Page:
19. 19. The Bottom Line • Fundamental reform with prepayment can revitalize Social Security while reducing government debt. • Over the short term, reform is not free. • Over the long term, reform reduces taxes and restores Social Security to a sound fiscal position. • Reform will eventually benefit recipients and workers alike by bestowing real ownership of pension benefits. • Even if we succeed with Social Security reform, the even larger Medicare debt will remain. 37 Another Bottom Line (Steve) • This Plan Specification is Not Complete • Progressive Indexing (affecting disabled) – 1.43% improvement in 1.92% 75-year deficit – 4.62% improvement in 5.70% 2079 deficit – But President suggests don’t affect disabled • Net effect of Individual Accounts and Offset – Worsen 75-year actuarial deficit – Help 2079 annual deficit • Bottom Line – Need at least significant “transition investment” 38 SOA 2005 Annual Meeting - 90PD, Social Security: What are the Facts? 19
  20. 20. Question 4 What are the implications of Social Security financing for Public Finances? 39 The Hard Facts of Transfer Systems – The Debt Owed Current Generations – Must be Paid by New Generations 40 SOA 2005 Annual Meeting - 90PD, Social Security: What are the Facts? 20
  21. 21. Social Security Debt 15 10 13.7 Trillions (2005$) 5 0 0.9 -5 -10 -15 What We Owe All Current Participants The Contribution of Future Participants Source: Table IV.B7, 2005 Trustees Report 41 Social Security (OASDI) Surpluses and Deficits as a Percentage of Federal Income Tax Revenues 25 20 15 2027 Percentage 10 4.55% 2022 4.0% 5 2017 0 1970 1980 1990 2000 2010 2020 2030 2040 2050 2060 2070 2080 -5 -10 42 SOA 2005 Annual Meeting - 90PD, Social Security: What are the Facts? 21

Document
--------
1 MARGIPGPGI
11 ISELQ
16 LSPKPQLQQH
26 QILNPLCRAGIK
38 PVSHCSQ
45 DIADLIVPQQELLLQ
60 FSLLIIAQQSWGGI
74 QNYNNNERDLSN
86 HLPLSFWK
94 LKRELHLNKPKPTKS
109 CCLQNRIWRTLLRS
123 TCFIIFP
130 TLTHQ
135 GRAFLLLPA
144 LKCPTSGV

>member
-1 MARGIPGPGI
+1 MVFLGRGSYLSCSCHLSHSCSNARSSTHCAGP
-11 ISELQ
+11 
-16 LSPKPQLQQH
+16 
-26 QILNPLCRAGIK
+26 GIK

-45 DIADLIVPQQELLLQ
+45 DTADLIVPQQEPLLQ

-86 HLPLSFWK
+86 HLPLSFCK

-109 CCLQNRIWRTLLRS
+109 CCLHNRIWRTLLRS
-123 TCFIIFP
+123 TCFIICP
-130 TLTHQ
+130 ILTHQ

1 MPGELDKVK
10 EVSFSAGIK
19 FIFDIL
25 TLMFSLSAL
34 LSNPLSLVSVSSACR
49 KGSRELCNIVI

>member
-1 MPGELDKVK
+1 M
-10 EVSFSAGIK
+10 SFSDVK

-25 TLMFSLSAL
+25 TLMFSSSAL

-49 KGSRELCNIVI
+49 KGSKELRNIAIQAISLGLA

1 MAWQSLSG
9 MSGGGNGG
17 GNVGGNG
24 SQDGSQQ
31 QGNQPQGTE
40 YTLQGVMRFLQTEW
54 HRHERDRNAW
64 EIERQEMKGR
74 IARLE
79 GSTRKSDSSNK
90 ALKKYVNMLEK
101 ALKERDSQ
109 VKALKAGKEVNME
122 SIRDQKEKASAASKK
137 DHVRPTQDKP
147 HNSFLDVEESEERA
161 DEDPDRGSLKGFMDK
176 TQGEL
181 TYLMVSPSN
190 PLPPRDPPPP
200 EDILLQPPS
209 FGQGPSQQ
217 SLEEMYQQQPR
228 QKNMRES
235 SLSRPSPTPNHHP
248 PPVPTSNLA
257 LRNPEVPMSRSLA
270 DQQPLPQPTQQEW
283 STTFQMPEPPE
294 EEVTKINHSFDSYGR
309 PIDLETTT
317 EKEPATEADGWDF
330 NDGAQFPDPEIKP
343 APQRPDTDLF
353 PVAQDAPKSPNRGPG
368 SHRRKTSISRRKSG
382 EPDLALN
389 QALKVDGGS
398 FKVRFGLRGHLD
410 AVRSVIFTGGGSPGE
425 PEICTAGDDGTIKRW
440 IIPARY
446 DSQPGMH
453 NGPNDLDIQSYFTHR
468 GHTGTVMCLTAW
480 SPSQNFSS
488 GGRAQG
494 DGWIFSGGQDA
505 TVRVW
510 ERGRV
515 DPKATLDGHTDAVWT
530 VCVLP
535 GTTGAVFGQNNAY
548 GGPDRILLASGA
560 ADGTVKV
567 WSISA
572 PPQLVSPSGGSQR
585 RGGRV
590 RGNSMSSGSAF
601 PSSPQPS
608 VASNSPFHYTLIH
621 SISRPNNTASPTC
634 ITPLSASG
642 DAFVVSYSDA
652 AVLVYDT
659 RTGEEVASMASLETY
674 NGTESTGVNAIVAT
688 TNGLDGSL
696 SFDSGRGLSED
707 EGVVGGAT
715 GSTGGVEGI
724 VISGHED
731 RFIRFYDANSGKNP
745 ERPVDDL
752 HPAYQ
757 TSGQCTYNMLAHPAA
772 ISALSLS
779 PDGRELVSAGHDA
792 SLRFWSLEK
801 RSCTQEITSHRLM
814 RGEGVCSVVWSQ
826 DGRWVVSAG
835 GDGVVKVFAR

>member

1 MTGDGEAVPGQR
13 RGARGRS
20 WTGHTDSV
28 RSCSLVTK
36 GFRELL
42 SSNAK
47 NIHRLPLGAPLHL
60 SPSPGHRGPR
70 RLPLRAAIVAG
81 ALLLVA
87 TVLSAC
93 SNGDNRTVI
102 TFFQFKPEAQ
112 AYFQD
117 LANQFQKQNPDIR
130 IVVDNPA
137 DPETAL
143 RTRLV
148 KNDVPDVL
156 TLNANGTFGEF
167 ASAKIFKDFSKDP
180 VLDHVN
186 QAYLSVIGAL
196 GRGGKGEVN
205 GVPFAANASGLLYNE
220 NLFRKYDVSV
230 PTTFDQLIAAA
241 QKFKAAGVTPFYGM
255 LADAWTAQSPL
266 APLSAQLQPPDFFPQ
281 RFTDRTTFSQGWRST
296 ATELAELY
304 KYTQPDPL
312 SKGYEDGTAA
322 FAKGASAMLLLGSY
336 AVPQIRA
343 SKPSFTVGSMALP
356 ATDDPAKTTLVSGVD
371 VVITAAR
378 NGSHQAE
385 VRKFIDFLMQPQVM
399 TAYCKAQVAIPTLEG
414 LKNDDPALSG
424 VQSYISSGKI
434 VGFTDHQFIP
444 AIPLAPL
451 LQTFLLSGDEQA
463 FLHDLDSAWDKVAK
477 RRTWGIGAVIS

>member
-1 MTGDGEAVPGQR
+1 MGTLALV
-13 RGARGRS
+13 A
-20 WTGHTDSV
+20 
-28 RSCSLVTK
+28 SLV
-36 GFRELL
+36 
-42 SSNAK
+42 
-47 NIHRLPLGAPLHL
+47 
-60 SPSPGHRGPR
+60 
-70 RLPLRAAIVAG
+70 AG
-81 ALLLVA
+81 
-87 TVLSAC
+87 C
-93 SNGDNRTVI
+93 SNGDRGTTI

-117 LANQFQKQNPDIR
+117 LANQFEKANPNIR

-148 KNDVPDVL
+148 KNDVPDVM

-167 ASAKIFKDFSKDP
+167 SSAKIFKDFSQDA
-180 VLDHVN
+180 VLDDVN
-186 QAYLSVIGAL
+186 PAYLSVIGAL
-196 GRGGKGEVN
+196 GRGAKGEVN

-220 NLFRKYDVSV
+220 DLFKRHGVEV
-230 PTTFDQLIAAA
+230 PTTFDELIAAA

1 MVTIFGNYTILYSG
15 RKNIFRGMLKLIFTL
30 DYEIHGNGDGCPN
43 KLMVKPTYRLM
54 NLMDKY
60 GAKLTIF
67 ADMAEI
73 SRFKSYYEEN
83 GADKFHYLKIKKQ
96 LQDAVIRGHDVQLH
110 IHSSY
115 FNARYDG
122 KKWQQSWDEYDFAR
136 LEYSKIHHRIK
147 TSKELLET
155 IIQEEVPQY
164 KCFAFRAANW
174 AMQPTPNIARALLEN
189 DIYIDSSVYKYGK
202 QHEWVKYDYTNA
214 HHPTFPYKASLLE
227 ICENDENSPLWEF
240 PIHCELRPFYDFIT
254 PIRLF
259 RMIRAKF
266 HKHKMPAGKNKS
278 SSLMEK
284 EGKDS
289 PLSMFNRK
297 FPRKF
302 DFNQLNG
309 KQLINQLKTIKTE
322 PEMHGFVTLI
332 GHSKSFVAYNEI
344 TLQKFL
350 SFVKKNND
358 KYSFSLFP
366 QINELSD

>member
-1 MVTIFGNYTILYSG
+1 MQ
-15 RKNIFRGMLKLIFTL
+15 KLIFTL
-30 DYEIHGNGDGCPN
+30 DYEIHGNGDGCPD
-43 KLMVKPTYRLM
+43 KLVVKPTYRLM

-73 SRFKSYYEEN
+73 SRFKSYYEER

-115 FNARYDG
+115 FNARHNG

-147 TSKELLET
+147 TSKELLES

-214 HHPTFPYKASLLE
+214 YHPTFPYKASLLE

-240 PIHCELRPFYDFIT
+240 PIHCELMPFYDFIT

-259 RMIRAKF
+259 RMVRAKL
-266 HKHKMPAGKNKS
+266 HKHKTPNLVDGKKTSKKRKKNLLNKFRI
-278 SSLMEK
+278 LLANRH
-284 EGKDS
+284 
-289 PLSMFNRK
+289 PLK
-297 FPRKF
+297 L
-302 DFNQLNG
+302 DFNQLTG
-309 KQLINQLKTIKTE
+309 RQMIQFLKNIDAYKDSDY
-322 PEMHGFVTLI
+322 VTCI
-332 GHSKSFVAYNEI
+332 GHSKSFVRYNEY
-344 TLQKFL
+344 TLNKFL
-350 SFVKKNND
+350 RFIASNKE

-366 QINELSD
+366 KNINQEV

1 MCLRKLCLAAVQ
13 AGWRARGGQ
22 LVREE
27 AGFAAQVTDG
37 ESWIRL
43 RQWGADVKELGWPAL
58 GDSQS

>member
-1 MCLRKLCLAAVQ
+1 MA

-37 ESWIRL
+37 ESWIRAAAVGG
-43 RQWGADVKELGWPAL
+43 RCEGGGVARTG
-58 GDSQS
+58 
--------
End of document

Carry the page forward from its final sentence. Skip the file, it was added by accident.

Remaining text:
22. 22. Question 5 What is the rate of return on my Social Security contributions? 43 Internal Real Rates of Return—2-Earner Couples Year Both Both Both Attain Low Medium Medium Age 65 Earners Earners Earners Scheduled Benefits and Taxes 2014 3.46% 2.39% 1.73% 2050 3.49 2.45 1.82 Scheduled Benefits and Increased Taxes 2014 3.46% 2.39% 1.73% 2050 3.38 2.33 1.67 Reduced Benefits and Scheduled Taxes 2014 3.44% 2.37% 1.70% 2050 2.49 1.43 0.78 Source: SSA Actuarial Note 2004.5 Tables 4, 5, 6 44 SOA 2005 Annual Meeting - 90PD, Social Security: What are the Facts? 22
  23. 23. Question 6 Is it possible to move to a funded Social Security system? 45 Possibilities • Invest in the Trust Funds – Can this be done? • Invest in Individual Accounts – How much difference would this make on total national saving and investment? 46 SOA 2005 Annual Meeting - 90PD, Social Security: What are the Facts? 23
  24. 24. Some Fundamentals of Reform with Individual Accounts • Who participates in the reformed system? • Where do IA Contributions come from? • Are participants compensated for accrued benefits? • How does the benefit structure compare to current Social Security? • Are there any guarantees, and if so, what do they cost? • How much of the current Social Security debt does the reform pay off? • How much additional General Revenue is needed? 47 Are we in a PAYGO world? • Can we really effect additional advance funding through either Trust Fund or IA investments? • To increase saving, we need to have someone decrease consumption, at least in the near term • Is it worth while to increase the rate of return on Social Security if it is simply at the expense of returns elsewhere in the economy? • Or can we really create a climate with more saving and less spending? 48 SOA 2005 Annual Meeting - 90PD, Social Security: What are the Facts? 24
  25. 25. Stock Market Peaks and Troughs Annual Rates of Return on 35-year Portfolios 12 10.48 9.74 10 9.28 9.22 8.1 8 7.31 7.35 6.64 6 5.77 4.88 Peak Trough 4 3.06 2.61 2 0 09/29-07/32 03/37-04/42 02/66/05/70 01/73-12/74 08/87-11/87 01/00-07/02 Peaks - Troughs Peaks and troughs as defined by E.S. Browning (WSJ, 08/05/02) based on Dow Jones Industrial Average 49 SOA 2005 Annual Meeting - 90PD, Social Security: What are the Facts? 25